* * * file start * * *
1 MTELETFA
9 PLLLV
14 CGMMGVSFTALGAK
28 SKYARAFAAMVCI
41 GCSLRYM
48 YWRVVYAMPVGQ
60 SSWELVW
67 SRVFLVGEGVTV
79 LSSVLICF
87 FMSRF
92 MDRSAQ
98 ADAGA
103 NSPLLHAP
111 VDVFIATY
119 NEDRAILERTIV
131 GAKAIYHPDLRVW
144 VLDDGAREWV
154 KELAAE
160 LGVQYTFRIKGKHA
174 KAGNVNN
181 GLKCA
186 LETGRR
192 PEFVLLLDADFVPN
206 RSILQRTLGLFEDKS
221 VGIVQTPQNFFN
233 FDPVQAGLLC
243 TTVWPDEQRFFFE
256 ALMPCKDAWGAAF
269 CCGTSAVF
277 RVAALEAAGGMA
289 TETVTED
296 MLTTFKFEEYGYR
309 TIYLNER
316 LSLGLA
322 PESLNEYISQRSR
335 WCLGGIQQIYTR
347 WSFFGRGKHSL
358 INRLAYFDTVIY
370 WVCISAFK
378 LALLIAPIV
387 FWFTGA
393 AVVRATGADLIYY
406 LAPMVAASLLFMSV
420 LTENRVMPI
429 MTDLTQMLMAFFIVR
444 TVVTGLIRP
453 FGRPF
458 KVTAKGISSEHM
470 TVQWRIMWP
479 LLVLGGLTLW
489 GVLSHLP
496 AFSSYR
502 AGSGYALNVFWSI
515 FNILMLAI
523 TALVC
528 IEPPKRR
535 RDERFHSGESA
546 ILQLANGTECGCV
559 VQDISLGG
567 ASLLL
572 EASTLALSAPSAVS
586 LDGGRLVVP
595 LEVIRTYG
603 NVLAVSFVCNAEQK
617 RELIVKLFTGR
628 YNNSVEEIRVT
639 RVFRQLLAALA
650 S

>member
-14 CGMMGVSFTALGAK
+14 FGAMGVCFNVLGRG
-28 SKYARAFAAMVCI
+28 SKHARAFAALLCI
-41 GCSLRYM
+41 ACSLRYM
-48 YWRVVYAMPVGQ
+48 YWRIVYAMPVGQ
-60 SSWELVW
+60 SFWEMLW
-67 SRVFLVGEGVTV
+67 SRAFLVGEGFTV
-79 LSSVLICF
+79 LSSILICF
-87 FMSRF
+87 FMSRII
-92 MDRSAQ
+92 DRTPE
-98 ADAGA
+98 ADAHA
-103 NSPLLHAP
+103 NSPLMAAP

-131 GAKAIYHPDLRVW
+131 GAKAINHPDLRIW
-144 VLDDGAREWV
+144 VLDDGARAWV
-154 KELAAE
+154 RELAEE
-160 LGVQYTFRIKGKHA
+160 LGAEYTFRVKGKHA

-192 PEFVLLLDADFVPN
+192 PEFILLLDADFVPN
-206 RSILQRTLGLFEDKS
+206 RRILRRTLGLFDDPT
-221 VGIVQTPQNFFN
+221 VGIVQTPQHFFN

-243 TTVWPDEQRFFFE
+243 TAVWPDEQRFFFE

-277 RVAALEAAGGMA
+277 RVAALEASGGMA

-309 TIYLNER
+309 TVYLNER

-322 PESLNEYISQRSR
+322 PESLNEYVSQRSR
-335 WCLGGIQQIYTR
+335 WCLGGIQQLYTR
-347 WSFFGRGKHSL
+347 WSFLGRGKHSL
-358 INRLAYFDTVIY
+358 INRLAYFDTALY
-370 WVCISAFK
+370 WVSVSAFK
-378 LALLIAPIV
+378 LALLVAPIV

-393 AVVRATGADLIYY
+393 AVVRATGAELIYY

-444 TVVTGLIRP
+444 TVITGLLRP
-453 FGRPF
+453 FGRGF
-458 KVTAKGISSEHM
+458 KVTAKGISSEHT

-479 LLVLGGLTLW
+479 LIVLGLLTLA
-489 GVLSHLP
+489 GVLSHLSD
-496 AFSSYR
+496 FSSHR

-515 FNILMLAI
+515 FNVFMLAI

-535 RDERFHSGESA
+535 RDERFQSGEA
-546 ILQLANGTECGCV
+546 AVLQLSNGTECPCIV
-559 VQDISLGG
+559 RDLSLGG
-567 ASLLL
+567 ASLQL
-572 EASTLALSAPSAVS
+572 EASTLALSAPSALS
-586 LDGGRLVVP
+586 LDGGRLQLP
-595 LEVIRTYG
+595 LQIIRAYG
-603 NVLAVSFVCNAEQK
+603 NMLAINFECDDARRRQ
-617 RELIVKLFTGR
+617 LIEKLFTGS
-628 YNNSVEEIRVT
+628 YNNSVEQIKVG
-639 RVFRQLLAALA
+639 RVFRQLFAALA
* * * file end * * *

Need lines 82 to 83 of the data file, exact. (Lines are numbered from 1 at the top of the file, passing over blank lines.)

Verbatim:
-79 LSSVLICF
+79 LSSILICF